When Donald Trump received an indictment for attempting to influence the 2020 election, President Joe Biden was on vacation in Rehoboth Beach, Delaware. While TV news anchors debated the meaning of the four felony charges, which bring Trump’s total number of criminal charges across multiple investigations to 78, Biden went on bike rides along a scenic salt marsh, ate at a seafood restaurant, and experienced the film Oppenheimer in a theatre.
The next day, as Biden rode his bike by a swarm of reporters, an Associated Press reporter exclaimed, “Indictments?” The President continued to ride.
Biden’s approach for Trump’s third indictment was the same as it had been for the previous two: keep out of the way. According to White House sources, Biden does not want to comment on Trump’s claims because he does not want to influence the judicial process.
Those two previous indictments, though, were for Trump’s use of hush money to cover up an affair and his handling of confidential materials. The fresh allegations strike at the heart of Biden’s political pitch to voters in 2024: that the radical ideals reflected by Trump and championed by a sizable portion of the Republican Party pose a threat to American democracy.
According to Simon Rosenberg, a long-time Democratic strategist, Biden “will be measured in how he approaches all of this given the many ongoing court cases.”
Biden traveled to engagements with the phrase “Battle for the Soul of the Nation” written on the side of his campaign bus during his first successful run for President in 2020. Two years later, when control of both the Senate and the House was up for grabs, made the concept that America’s democracy was in danger a big element of his message to midterm voters.
He’s planning a similar tactic for his 2024 campaign, while also emphasizing his efforts to generate manufacturing jobs and improve salaries.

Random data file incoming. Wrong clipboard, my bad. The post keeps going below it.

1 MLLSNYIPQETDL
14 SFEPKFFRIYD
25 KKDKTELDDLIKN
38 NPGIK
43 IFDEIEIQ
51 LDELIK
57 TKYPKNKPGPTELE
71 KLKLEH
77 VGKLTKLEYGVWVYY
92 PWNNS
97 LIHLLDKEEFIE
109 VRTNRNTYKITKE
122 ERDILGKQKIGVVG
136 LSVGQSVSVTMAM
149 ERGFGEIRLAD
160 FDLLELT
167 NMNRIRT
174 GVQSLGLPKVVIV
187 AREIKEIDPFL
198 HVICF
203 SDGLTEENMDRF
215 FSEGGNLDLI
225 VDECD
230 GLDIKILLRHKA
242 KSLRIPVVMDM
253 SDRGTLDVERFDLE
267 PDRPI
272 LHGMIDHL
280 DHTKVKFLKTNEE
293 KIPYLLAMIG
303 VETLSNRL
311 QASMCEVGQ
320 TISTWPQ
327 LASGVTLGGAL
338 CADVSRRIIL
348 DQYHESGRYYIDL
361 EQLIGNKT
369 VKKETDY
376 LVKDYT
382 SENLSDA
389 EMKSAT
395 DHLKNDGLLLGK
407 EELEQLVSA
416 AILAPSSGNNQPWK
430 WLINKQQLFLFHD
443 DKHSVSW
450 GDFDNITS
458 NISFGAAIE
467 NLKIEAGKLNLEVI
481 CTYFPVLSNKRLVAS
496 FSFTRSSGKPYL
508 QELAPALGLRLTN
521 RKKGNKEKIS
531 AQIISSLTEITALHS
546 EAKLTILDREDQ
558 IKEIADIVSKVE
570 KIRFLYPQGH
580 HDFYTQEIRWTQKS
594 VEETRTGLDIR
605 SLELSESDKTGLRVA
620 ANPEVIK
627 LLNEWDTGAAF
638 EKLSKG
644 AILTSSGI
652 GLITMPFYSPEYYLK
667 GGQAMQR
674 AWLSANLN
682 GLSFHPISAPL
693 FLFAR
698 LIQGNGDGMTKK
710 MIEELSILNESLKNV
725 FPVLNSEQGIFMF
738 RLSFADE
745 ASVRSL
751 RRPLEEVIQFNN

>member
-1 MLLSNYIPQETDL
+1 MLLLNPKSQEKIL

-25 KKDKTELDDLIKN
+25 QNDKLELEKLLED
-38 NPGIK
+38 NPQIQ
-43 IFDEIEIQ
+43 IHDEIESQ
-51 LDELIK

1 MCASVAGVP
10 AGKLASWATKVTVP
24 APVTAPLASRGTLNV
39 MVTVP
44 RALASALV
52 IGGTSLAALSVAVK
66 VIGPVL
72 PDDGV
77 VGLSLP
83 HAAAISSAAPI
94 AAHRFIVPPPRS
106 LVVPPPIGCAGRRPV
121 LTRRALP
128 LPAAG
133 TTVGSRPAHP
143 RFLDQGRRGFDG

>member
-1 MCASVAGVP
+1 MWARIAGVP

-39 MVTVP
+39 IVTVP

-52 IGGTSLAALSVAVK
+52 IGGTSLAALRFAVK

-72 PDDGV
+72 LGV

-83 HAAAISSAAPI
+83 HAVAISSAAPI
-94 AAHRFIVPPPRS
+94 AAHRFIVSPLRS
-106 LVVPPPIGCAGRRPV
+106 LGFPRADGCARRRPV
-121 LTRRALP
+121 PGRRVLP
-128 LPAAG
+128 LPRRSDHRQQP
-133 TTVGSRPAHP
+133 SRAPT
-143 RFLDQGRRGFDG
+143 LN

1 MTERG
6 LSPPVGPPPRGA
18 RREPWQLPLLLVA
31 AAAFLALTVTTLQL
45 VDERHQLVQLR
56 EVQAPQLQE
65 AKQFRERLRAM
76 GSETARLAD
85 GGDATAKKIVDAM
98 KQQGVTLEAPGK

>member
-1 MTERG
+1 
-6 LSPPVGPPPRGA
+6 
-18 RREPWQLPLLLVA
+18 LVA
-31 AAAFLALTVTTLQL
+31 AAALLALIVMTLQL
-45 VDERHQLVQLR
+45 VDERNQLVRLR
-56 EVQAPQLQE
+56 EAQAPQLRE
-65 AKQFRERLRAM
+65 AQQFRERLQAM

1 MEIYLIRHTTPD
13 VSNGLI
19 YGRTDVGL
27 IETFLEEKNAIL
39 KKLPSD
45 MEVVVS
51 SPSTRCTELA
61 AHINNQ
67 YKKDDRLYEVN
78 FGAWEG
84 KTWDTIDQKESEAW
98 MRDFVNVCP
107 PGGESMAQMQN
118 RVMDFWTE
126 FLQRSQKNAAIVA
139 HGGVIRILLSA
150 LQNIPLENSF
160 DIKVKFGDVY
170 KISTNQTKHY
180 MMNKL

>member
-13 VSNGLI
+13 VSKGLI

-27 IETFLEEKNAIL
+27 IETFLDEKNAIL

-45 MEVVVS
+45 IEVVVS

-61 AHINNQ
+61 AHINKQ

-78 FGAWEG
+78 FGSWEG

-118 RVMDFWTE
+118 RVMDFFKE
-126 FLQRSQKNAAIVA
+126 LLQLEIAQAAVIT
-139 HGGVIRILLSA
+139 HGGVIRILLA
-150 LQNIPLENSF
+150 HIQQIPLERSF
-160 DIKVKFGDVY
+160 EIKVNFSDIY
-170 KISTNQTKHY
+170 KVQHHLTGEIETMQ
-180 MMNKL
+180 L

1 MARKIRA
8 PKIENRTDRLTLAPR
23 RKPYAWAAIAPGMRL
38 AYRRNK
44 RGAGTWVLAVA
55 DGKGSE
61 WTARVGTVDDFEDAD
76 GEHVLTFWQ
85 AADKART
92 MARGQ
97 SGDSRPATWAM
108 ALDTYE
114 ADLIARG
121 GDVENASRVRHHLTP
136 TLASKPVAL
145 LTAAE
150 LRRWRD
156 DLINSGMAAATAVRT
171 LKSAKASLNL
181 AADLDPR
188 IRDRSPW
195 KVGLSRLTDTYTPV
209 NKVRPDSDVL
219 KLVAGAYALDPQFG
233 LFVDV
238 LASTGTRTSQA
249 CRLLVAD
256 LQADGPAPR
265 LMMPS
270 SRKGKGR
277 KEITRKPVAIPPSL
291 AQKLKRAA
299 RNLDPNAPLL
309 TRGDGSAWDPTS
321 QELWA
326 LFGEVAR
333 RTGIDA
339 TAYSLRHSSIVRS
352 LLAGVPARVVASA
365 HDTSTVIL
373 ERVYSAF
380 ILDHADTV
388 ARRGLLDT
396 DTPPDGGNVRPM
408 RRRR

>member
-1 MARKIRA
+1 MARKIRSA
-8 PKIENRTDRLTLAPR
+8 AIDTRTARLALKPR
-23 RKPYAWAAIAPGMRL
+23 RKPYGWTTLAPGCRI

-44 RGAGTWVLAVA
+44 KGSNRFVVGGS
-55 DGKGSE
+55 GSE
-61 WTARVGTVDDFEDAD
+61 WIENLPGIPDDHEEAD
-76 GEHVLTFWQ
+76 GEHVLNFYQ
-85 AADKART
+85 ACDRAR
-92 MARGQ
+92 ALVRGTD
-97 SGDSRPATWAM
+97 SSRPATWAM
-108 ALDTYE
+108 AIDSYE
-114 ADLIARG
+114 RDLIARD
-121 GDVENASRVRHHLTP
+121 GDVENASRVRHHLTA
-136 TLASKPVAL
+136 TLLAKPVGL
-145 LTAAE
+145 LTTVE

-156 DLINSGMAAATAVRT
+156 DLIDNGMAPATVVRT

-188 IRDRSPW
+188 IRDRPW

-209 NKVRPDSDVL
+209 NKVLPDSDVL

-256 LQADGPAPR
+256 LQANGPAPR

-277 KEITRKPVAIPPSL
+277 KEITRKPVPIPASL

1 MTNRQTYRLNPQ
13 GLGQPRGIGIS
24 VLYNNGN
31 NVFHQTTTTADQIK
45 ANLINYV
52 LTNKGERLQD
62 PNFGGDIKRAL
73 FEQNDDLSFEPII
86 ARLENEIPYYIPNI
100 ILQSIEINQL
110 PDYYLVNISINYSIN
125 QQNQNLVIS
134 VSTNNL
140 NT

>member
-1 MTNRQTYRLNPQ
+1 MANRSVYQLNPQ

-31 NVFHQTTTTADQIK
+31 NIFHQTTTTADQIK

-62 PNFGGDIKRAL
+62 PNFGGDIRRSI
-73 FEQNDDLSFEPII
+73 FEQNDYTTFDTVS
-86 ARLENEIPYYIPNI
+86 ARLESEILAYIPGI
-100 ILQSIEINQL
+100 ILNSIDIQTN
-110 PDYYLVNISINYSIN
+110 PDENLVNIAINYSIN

It’s going to be a close contest. A recent New York Times/Siena survey found Biden and Trump neck and neck in a probable general election matchup.
Attorney General Merrick Garland appointed special counsel Jack Smith to handle the federal investigations against Trump last November in order to keep the prosecution of Biden’s main political challenger at bay.
Pushing back on dictatorial ideals that undermine genuine election outcomes will be a crucial component of Biden’s 2024 campaign argument to voters. However, Biden’s ability to pursue that issue may be limited. Not only is he hesitant to appear to be rooting for the prosecutors, but Trump and his defenders have presented all of Trump’s legal difficulties as a campaign ploy organized by Biden.
“The whole Biden Administration understands that I’m the ONLY candidate who would beat Crooked Joe in a free and fair election,” Trump said in a fundraising message to followers last week. “Their only hope is to put me in JAIL for the rest of my life.”
Rosenberg points out that Republicans have previously gone to the polls to defend Donald Trump’s election falsehoods and fared badly. According to him, every Republican candidate for secretary of state who rejected the legitimacy of the 2020 election results lost their contests.
“These issues were heavily litigated in the battleground in 2022, and it didn’t go well for Republicans, and it’s not going to go well for them again in 2024 because Trump represents a far more clear and present danger to our democracy than he did even in the last election,” Rosenberg writes.
This time, Trump is running as a former President defending himself against allegations stemming from his attempts to cling to power, including conspiracy to defraud the United States. While the prosecution will undoubtedly be a topic in next year’s presidential election, it will be up to Biden and his team to decide how much they will discuss it.